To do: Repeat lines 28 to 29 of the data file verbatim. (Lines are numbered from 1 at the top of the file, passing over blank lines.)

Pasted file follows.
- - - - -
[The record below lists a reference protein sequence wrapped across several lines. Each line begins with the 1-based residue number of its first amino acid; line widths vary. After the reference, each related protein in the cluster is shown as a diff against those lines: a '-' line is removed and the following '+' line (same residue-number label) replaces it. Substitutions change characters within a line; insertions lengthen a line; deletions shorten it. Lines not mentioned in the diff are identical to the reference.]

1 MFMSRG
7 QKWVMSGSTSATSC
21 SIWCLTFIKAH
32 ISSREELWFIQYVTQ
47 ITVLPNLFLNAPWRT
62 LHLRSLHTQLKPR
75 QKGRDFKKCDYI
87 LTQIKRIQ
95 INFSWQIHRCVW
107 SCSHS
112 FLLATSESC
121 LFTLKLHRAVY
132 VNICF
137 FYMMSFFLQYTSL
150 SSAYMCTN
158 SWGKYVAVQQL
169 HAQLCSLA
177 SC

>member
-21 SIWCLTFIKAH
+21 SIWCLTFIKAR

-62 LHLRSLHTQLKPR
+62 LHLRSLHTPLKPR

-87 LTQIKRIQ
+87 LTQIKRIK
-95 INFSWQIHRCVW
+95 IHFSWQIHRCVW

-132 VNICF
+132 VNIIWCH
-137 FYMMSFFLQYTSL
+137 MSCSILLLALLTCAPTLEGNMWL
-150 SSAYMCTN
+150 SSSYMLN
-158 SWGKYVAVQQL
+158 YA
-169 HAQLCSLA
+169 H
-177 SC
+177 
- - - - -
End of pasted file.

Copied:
+95 IHFSWQIHRCVW

-132 VNICF